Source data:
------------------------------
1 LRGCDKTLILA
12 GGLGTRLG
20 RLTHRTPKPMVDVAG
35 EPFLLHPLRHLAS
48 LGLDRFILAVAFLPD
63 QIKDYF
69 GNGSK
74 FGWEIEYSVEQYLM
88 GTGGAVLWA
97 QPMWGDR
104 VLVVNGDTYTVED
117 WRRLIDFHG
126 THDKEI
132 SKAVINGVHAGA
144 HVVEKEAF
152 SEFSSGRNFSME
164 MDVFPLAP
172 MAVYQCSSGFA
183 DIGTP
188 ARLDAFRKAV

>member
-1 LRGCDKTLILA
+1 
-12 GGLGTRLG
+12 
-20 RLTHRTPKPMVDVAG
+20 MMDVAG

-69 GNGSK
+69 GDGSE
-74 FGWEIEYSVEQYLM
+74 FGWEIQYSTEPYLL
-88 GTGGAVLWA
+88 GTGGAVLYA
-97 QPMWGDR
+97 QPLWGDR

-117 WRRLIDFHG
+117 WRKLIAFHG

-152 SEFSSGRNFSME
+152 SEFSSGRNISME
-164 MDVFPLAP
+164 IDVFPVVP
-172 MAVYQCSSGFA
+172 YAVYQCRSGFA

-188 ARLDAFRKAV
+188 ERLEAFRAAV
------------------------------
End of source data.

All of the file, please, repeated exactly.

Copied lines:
1 LRGCDKTLILA
12 GGLGTRLG
20 RLTHRTPKPMVDVAG
35 EPFLLHPLRHLAS
48 LGLDRFILAVAFLPD
63 QIKDYF
69 GNGSK
74 FGWEIEYSVEQYLM
88 GTGGAVLWA
97 QPMWGDR
104 VLVVNGDTYTVED
117 WRRLIDFHG
126 THDKEI
132 SKAVINGVHAGA
144 HVVEKEAF
152 SEFSSGRNFSME
164 MDVFPLAP
172 MAVYQCSSGFA
183 DIGTP
188 ARLDAFRKAV

>member
-1 LRGCDKTLILA
+1 
-12 GGLGTRLG
+12 
-20 RLTHRTPKPMVDVAG
+20 MMDVAG

-69 GNGSK
+69 GDGSE
-74 FGWEIEYSVEQYLM
+74 FGWEIQYSTEPYLL
-88 GTGGAVLWA
+88 GTGGAVLYA
-97 QPMWGDR
+97 QPLWGDR

-117 WRRLIDFHG
+117 WRKLIAFHG

-152 SEFSSGRNFSME
+152 SEFSSGRNISME
-164 MDVFPLAP
+164 IDVFPVVP
-172 MAVYQCSSGFA
+172 YAVYQCRSGFA

-188 ARLDAFRKAV
+188 ERLEAFRAAV